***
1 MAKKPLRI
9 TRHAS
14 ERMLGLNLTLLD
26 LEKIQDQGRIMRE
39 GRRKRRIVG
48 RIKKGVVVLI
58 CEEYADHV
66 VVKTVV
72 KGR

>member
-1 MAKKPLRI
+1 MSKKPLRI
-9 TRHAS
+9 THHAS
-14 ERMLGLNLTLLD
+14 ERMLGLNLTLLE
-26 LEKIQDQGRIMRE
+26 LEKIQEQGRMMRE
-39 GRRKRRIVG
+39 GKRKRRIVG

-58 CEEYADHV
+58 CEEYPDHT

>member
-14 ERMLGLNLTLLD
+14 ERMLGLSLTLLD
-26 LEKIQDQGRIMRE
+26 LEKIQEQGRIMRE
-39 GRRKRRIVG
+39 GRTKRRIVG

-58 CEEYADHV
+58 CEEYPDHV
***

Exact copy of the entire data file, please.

1 MAKKPLRI
9 TRHAS
14 ERMLGLNLTLLD
26 LEKIQDQGRIMRE
39 GRRKRRIVG
48 RIKKGVVVLI
58 CEEYADHV
66 VVKTVV
72 KGR

>member
-1 MAKKPLRI
+1 MSKKPLRI
-9 TRHAS
+9 THHAS
-14 ERMLGLNLTLLD
+14 ERMLGLNLTLLE
-26 LEKIQDQGRIMRE
+26 LEKIQEQGRMMRE
-39 GRRKRRIVG
+39 GKRKRRIVG

-58 CEEYADHV
+58 CEEYPDHT

>member
-14 ERMLGLNLTLLD
+14 ERMLGLSLTLLD
-26 LEKIQDQGRIMRE
+26 LEKIQEQGRIMRE
-39 GRRKRRIVG
+39 GRTKRRIVG

-58 CEEYADHV
+58 CEEYPDHV